Zephany Nurse, who was taken from her biological mother when she was three days old, told eNCA she just wanted to run home to her “mommy” – the woman who kidnapped her – when her real identity was revealed.
“What if I didn’t need saving?” she told Anika Larsen in an exclusive interview broadcast on Thursday night.
“I was perfectly fine.”
Days after obtaining court permission to go public after an initial ruling protecting her identity, she spoke to Larsen after releasing her book Zephany by Joanne Jowell.
The book tells the remarkable story of how she was kidnapped from Tygerberg Hospital in 1997 and in a twist of fate, was discovered while at high school in Cape Town. She had been living within walking distance of her biological parents Celeste and Morné Nurse.
Renamed Miché Solomon, she was raised by Lavone and Michael Solomon.
It was after a comment that she bore a striking resemblance to another girl at the school, that she discovered via a DNA test in 2015 that she was the missing baby Zephany Nurse, and that the other girl was her biological sister.
Her kidnapper told the Western Cape High Court she got the baby from a woman called Sylvia, who had been giving her fertility treatment in 1997 after she had miscarried.
Sylvia arranged for the baby to be handed to her at the Wynberg train station without her prior knowledge, she claimed. Lavone was sentenced to 10 years in jail for kidnapping.
Zephany told eNCA that when she first met her biological parents at a police station, there was hugging and a lot of crying.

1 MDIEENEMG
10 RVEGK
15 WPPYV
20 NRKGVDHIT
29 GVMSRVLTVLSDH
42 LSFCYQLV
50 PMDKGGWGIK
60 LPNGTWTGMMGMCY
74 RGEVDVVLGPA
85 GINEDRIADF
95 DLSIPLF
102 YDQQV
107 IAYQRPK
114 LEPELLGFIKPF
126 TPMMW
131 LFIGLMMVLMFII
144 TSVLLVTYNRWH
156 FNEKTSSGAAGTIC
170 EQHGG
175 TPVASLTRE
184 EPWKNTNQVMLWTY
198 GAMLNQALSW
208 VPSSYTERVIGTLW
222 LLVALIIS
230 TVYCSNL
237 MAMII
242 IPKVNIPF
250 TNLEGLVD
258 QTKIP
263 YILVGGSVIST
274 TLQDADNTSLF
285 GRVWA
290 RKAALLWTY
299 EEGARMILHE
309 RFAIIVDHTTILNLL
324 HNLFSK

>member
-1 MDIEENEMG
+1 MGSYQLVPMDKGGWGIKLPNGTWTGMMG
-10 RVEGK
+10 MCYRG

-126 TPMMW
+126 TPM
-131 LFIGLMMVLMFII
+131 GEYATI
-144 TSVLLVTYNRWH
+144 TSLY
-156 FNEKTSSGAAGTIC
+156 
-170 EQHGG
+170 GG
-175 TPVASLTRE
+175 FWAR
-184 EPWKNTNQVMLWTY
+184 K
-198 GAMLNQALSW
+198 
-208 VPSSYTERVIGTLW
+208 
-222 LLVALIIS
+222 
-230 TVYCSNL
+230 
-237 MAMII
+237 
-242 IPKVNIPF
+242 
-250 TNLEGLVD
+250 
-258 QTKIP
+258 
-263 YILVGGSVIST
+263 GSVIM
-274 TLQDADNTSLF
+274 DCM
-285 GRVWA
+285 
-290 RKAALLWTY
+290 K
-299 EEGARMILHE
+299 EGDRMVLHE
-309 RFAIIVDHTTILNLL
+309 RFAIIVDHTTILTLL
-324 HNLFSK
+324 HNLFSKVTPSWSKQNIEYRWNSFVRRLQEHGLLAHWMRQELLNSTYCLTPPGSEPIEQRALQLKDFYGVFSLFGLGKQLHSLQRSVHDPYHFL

“I stood there and I pretended….I was standing there. I thought ‘I feel absolutely nothing’.”
She apologised to her biological family for some of her comments and said she understood that her mother had hurt them very badly. She said they were still working on their relationship.
She told eNCA that life with the Solomons was normal and stable and they looked after her well, with her ‘mommy’ always having her back.
Seeing Lavone being called a criminal in court broke her emotionally.
“For some reason, I can’t hate her,” she said.
Now a single mother of two, she says the book also touches on other topics, such as life after discovering she was kidnapped. She hopes that her story will bring some hope to people who need it.
She is keeping the name Zephany, because after everything that happened, “Miché is dead”.
But she does want her ‘mommy’ to tell her one day what exactly happened on that day, she told eNCA.
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